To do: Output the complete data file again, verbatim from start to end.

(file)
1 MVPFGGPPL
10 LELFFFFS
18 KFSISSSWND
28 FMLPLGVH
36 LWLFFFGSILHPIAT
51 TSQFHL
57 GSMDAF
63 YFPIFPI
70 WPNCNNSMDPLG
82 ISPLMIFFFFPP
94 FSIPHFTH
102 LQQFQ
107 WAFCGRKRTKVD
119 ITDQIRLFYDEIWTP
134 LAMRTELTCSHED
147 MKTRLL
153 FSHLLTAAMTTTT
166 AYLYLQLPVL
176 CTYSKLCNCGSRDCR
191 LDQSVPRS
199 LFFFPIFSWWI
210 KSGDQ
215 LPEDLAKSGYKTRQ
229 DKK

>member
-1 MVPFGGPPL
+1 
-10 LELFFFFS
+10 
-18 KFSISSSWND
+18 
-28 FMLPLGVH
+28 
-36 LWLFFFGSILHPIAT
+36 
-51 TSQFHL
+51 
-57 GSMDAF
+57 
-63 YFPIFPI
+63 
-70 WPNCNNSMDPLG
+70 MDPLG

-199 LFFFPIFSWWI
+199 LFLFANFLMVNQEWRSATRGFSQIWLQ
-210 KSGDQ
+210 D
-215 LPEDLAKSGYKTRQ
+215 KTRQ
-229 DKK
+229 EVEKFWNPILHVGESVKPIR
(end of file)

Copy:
1 MVPFGGPPL
10 LELFFFFS
18 KFSISSSWND
28 FMLPLGVH
36 LWLFFFGSILHPIAT
51 TSQFHL
57 GSMDAF
63 YFPIFPI
70 WPNCNNSMDPLG
82 ISPLMIFFFFPP
94 FSIPHFTH
102 LQQFQ
107 WAFCGRKRTKVD
119 ITDQIRLFYDEIWTP
134 LAMRTELTCSHED
147 MKTRLL
153 FSHLLTAAMTTTT
166 AYLYLQLPVL
176 CTYSKLCNCGSRDCR
191 LDQSVPRS
199 LFFFPIFSWWI
210 KSGDQ
215 LPEDLAKSGYKTRQ
229 DKK

>member
-1 MVPFGGPPL
+1 
-10 LELFFFFS
+10 
-18 KFSISSSWND
+18 
-28 FMLPLGVH
+28 
-36 LWLFFFGSILHPIAT
+36 
-51 TSQFHL
+51 
-57 GSMDAF
+57 
-63 YFPIFPI
+63 
-70 WPNCNNSMDPLG
+70 MDPLG

-199 LFFFPIFSWWI
+199 LFLFANFLMVNQEWRSATRGFSQIWLQ
-210 KSGDQ
+210 D
-215 LPEDLAKSGYKTRQ
+215 KTRQ
-229 DKK
+229 EVEKFWNPILHVGESVKPIR